The takeaway for copper investors impressed with Q2 Chinese growth? Not to get too excited until the whole story is revealed as China’s demand for metals, specifically copper, is weaker than expected.

Copper Prices Still Experiencing a Stellar 2017

Our own Irene Martinez Canorea wrote earlier this week that copper is outperforming all other base metals this month with copper traded on the London Metal Exchange up 7.8% in July.

She wrote: “The sharp increase in copper prices came after an announcement of a possible ban of copper scrap in China by the end of the year. The increase in copper prices was accompanied by heavy volume, which may signal a stronger uptrend.”

How will copper and base metals fare in 2017? You can find a more in-depth copper price forecast and outlook in our brand-new Monthly Metal Buying Outlook report.

For a short- and long-term buying strategy with specific price thresholds:

China’s continued regulation of its bloated aluminum industry is having a far-reaching impact on the growing share price of its major producers, thus adding to a tighter global market and rising prices.

According to a recent report from Reuters, China represents nearly 60% of worldwide aluminum output with analysts estimating up to 4 million tons of capacity closing this year, accounting for one-tenth of the Far East nation’s total, putting added pressure on the global aluminum market.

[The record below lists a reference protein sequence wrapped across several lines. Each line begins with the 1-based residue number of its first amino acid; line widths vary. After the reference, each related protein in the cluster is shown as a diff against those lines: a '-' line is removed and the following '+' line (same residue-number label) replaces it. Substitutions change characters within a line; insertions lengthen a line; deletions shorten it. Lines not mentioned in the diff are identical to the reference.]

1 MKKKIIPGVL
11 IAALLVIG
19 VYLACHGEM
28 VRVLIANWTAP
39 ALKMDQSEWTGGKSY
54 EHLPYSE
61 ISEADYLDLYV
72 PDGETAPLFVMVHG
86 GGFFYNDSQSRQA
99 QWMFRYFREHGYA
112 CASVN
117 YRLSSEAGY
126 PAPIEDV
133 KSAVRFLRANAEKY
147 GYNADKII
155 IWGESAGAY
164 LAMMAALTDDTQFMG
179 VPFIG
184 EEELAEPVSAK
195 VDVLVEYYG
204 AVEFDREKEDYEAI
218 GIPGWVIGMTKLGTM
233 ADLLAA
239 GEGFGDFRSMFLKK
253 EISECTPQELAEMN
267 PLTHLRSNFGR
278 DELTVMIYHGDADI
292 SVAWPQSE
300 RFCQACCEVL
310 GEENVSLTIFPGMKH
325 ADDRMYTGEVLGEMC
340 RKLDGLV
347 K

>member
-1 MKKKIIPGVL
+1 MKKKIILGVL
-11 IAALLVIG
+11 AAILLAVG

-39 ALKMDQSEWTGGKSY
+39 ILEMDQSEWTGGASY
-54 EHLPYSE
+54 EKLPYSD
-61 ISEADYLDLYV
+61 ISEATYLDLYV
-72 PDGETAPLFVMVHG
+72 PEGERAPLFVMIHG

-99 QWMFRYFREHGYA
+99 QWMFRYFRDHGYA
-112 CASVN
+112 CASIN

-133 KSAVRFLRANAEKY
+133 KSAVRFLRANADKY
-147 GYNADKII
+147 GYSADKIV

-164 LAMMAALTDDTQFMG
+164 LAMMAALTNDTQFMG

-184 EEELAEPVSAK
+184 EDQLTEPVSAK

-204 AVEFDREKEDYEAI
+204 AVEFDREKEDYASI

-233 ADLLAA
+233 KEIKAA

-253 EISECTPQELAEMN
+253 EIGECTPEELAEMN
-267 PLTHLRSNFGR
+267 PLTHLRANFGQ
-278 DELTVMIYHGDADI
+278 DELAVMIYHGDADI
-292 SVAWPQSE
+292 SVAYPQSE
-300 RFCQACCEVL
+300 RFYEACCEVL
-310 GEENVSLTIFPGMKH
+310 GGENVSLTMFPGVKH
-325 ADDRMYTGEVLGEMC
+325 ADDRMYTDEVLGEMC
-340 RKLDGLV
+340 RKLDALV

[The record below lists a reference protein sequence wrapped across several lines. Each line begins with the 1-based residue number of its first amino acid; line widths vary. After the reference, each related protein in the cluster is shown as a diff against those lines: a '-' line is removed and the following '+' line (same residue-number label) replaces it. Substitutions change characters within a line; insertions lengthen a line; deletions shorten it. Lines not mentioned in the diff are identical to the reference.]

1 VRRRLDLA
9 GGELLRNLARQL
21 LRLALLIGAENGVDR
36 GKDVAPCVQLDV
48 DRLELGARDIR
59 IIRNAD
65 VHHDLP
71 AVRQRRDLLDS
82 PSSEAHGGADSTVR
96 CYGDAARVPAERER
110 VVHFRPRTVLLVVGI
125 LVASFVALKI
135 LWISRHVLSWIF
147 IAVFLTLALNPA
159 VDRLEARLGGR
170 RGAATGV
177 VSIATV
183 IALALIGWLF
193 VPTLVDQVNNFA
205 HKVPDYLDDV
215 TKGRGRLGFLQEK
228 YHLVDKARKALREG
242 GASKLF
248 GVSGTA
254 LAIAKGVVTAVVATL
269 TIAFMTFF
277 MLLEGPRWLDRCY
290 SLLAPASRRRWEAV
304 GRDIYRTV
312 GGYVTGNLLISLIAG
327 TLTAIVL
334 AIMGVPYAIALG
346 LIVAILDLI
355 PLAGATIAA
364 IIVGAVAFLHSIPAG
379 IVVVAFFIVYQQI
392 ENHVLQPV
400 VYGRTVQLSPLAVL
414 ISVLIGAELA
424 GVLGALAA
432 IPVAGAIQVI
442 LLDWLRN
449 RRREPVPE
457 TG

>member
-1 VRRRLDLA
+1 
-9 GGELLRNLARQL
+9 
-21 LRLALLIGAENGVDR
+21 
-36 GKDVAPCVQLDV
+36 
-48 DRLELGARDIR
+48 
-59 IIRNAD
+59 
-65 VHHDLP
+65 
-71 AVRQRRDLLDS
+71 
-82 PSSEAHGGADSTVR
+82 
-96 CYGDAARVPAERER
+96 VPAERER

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Aluminum Corp of China (Chalco) shares, a state-run entity, increased 47% since the start of last month.

“Chalco is the market leader, so if (competitors) are closing down their capacity, they are able to expand their production,” analyst Helen Lau, of Argonaut Securities in Hong Kong, told Reuters.

Aluminum Prices on the Run

While aluminum prices are on the rise, they may have further to go, analysts tell Reuters. Shanghai aluminum is up around 11% so far this year while benchmark aluminum on the London Metal Exchange is up 14%.

“The trend is definitely towards a much tighter market balance – there is an upshot to prices here definitely,” London-based WoodMackenzie analyst Ami Shivka, told Reuters. “The China market is in a surplus so any closures in China will whittle away the little bit of surplus that we have in China, and put the global market in a deficit.”

How will aluminum and base metals fare in 2017? You can find a more in-depth aluminum price forecast and outlook in our brand-new Monthly Metal Buying Outlook report.

For a short- and long-term buying strategy with specific price thresholds: